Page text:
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Scottish Court of Session Decisions
You are here: BAILII >> Databases >> Scottish Court of Session Decisions >> Christie v. Robertson  ScotCS CSIH_2 (12 July 1899)
Cite as: (1899) 1 F 1155,  ScotCS CSIH_2, (1899) 7 SLT 143
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12 July 1899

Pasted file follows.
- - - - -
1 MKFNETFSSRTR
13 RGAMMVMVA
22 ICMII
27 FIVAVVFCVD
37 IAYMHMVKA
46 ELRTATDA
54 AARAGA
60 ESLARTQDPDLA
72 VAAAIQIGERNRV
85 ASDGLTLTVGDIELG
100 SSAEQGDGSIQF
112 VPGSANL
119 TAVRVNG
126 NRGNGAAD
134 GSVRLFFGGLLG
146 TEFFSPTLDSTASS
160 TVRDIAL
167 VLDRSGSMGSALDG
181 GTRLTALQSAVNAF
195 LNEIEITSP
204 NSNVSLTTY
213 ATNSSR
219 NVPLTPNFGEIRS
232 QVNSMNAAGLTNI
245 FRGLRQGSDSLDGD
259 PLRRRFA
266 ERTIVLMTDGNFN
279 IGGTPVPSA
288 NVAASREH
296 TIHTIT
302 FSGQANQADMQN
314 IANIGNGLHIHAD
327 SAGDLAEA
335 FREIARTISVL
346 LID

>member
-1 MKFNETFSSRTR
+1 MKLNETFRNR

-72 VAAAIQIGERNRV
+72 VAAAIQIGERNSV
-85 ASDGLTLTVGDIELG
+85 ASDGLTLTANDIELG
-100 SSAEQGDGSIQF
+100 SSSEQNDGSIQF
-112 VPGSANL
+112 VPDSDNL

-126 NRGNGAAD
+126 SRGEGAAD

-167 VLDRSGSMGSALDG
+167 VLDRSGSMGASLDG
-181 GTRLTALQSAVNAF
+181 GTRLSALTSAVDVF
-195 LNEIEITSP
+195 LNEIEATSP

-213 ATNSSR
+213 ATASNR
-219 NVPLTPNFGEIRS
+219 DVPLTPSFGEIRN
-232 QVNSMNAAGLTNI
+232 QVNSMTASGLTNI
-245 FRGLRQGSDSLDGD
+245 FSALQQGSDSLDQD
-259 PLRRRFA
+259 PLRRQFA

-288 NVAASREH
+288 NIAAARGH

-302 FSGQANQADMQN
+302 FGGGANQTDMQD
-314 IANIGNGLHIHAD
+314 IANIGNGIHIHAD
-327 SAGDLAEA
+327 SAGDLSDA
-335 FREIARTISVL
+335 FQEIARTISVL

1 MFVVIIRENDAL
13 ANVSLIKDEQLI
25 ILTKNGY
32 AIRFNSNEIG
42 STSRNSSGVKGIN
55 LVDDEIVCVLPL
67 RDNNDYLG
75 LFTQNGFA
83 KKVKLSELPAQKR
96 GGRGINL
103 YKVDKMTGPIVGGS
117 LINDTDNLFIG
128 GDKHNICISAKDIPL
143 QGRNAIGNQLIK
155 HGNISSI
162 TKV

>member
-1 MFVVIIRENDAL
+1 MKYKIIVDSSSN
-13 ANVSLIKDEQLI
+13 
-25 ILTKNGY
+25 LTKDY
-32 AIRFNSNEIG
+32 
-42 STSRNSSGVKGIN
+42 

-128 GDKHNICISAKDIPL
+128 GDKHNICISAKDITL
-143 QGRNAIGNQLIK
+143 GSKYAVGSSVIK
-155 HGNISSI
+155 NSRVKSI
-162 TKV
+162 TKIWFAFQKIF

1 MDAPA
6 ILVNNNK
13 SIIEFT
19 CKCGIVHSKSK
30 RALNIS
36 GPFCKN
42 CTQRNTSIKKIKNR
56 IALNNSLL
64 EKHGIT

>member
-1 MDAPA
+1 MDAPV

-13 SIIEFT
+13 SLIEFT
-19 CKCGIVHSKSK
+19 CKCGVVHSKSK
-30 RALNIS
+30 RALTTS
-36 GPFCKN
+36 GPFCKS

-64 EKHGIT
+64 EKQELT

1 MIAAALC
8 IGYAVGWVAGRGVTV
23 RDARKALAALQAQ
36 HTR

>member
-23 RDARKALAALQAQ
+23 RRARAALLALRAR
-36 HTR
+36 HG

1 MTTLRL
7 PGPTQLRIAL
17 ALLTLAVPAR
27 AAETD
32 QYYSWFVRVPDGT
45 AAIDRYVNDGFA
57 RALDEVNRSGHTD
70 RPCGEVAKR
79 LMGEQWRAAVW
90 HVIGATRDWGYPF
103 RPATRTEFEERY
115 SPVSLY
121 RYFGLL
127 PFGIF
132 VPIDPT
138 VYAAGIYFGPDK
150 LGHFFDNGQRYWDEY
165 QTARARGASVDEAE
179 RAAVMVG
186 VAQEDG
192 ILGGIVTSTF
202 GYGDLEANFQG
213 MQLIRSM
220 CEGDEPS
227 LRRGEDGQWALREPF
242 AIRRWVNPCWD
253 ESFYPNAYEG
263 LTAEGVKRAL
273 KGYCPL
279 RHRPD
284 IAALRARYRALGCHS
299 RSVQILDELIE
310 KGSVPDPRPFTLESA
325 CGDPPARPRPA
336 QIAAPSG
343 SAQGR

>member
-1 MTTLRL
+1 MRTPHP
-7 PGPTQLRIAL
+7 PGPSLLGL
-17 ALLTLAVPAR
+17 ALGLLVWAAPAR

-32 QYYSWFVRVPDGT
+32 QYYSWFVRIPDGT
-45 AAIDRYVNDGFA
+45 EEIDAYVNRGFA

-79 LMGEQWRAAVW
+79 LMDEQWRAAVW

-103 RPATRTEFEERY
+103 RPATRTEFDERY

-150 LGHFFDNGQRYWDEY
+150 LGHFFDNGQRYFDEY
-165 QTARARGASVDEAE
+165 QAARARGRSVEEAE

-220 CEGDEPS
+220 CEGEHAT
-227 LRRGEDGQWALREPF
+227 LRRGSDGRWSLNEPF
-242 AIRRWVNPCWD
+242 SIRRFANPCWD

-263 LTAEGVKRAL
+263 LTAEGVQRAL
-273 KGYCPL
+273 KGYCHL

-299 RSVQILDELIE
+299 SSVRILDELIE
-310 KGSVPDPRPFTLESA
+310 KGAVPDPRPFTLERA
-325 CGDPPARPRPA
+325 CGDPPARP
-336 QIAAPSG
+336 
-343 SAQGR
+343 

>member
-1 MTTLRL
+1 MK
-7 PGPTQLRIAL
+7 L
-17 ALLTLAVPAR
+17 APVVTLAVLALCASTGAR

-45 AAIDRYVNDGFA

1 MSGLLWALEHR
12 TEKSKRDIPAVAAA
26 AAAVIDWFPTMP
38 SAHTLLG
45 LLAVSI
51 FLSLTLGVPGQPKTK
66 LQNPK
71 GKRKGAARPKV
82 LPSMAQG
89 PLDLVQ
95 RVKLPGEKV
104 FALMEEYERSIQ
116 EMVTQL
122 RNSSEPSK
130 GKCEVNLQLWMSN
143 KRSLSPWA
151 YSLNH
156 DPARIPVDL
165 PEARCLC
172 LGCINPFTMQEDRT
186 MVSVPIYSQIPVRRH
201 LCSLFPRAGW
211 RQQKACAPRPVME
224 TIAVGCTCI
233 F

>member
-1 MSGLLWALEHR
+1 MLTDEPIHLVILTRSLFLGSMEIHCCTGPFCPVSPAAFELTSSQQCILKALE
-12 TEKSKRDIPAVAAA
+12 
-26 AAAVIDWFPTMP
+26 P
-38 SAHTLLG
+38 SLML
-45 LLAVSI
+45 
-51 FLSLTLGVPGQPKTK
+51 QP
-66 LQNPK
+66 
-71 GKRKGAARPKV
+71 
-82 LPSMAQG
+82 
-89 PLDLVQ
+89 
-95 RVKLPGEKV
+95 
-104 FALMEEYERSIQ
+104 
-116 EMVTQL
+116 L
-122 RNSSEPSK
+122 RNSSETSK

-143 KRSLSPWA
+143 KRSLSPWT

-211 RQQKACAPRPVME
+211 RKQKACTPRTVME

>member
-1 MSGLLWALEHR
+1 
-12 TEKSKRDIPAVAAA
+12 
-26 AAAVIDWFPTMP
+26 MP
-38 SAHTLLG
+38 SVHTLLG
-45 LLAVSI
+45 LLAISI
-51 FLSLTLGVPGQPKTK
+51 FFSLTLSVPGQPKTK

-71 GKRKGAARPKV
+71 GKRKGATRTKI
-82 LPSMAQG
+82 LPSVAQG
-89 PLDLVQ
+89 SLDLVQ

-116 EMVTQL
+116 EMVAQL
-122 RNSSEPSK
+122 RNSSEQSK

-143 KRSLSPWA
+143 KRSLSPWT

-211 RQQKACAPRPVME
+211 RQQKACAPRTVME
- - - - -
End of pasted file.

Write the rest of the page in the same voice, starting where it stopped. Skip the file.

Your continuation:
Now the facts are very simple. It appears that the pursuer and defender were attending an auction sale. Each thought that a particular horse had been knocked down to him at £5, 10s. One would hardly have expected that a horse of that value would excite so keen a competition for ownership. But the parties were hot-tempered. The pursuer, seeing the defender walking away with the horse, made insinuations. Witnesses differ as to the exact words used, but I can hardly doubt that the insinuation was that the defender was dishonestly endeavouring to carry away his horse, because the pursuer followed up his words by going in search of a policeman and telling him to take the defender in charge. There can be no doubt that the policeman was sent for, and we have his evidence, which is to the effect that he found on inquiry that there was nothing but a dispute on matters civil, in which he declined to interfere. I refer to that circumstance because it throws considerable light on the conduct of the defender when he, not being in a good humour, proceeded to make his retort. The Sheriff-depute, altering the judgment of the Sheriff-substitute, has found that the statements concerning the pursuer were false, but were uttered in rixa and after provocation. It is not quite clear what the words used by the defender were. On record it is stated—passing over the accusation of his being a liar—that the words were, the “pursuer should have been in the hands of the police twenty times during the past five years.” The defender admits having made an allusion about the police, but puts it rather that the pursuer had been so unfortunate in his proceedings in the civil Court that he ought to have a policeman to look after him. That sounds rather like a revised version of the words used; but supposing that the expression as put on record is proved, as I am inclined to think it is proved, then the first question that arises is whether we can sustain the Sheriff's finding that these words, which he says were false but does not say were calumnious, are justified by the fact that they were spoken in rixa. Now, giving the meaning appropriate to the words of the Sheriffs finding, I think it amounts to this—that it is in law a defence to a false accusation that it was spoken in heat when parties were quarrelling. I am not prepared to affirm that proposition. If a party, under whatever amount of provocation, makes a definite charge of crime or a charge of dishonest conduct against another, giving such point in regard to time and circumstances as to lead those who were present to believe that the charge was seriously made, it is no defence that the words were spoken in heat. But then it is a very relevant consideration, when weighing the evidence, to consider that the words were spoken in heat, for the purpose of finding out the true sense in which the words were used. Another consideration bearing on the same point—the sense in which the words were used—is whether the charge was definite or indefinite. Now, this is a jury question. I do not propose to elaborate it; but looking first at the circumstances that this was no definite charge of crime, but a vague statement that the pursuer should have been in the hands of the police twenty times within the last five years, that the words were spoken in anger, and that the defender himself had been either directly or constructively charged with theft, I should think it the most unlikely thing in the world that any of the by-standers understood the language of the defender as importing that the pursuer was known to the police—a person who had committed crime or had frequently been accused of crime. I think they would understand the expression as meaning nothing more than mere abuse intended by way of retaliation for the charge that had been made against the defender himself. That being so, it follows in my opinion that although the words were not true, still they were not calumnious, because they were not used in a defamatory sense, or with the intention of causing an injury to the pursuer in his character and feelings. The case appears to me to be of the same type as the case of Cockburn v. Reekie, which was cited to us by Mr Adamson, where the defender, in the course of a quarrel, said to the pursuer “I will put you in prison”; and the late Lord President, in commenting on the evidence, said that the words were admittedly used, but that they would not bear the construction which was put upon them. He adds, “I think it is a most unreasonable and forced construction, because the only imputation with which parties were dealing was one of neglect of duty.” Now I think that in a dispute as to the ownership of a horse which had been knocked down at an auction sale, it would be unreasonable to think that vituperative language used by either party had, or was intended to have, anything to do with a criminal charge; and on that ground I am of opinion that the finding of the Sheriff should be recalled and the defender assoilzied. As regards the expenses in the Sheriff Court, which are part of the merits of the case, I am unable to see my way to propose that the defender should have these expenses, because I think he does not come into Court with clean hands, and more than one witness said that he thought the pursuer was bound to take some steps to vindicate his character.
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